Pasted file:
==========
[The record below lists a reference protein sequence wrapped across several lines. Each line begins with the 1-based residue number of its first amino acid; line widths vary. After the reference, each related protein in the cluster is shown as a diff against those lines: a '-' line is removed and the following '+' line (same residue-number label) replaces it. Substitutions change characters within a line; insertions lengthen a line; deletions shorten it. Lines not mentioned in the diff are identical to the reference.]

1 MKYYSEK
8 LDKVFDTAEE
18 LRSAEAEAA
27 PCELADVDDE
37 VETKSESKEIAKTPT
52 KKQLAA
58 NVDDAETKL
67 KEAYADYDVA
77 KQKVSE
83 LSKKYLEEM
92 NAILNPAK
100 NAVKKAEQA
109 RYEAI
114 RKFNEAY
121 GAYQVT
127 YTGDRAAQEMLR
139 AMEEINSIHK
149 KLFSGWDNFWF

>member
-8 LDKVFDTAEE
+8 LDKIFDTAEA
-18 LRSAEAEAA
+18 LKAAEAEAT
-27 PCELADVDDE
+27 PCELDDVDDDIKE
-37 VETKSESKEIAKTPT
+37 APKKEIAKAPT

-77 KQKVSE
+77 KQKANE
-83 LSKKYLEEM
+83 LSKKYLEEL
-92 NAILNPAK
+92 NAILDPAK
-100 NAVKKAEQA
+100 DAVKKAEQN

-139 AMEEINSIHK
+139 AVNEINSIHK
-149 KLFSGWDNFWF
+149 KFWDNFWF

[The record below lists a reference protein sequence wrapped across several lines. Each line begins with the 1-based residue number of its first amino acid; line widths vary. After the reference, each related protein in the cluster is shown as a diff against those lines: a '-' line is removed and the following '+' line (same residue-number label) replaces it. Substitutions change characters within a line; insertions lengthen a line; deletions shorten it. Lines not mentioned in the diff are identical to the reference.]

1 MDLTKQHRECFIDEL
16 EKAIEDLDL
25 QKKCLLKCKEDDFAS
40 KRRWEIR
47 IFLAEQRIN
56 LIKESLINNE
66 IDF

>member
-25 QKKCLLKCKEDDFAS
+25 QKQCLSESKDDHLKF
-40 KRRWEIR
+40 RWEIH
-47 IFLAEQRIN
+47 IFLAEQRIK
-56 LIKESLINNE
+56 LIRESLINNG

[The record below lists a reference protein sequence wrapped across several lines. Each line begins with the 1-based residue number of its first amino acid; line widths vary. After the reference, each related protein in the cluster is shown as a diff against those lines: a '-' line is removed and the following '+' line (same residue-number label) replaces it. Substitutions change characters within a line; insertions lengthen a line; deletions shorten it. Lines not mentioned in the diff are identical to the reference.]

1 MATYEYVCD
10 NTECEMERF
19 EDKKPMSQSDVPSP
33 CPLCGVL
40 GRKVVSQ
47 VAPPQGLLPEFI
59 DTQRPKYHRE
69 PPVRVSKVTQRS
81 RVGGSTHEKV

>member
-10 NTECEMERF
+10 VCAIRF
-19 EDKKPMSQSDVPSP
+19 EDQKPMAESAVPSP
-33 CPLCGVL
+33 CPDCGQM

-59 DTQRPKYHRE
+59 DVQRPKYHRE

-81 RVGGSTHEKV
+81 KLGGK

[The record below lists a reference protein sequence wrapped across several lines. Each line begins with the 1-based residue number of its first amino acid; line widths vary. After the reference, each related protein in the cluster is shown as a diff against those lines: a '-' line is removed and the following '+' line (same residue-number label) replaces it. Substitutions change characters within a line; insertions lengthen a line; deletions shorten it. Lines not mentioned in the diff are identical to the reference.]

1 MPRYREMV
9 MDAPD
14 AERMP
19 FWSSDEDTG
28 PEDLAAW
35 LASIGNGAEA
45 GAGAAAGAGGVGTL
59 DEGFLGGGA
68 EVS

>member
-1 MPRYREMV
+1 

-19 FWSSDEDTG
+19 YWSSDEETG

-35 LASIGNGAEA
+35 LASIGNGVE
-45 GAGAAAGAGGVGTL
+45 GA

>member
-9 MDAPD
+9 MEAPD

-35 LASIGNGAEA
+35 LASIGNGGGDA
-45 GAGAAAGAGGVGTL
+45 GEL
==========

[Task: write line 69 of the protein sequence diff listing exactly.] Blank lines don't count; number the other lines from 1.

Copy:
-10 NTECEMERF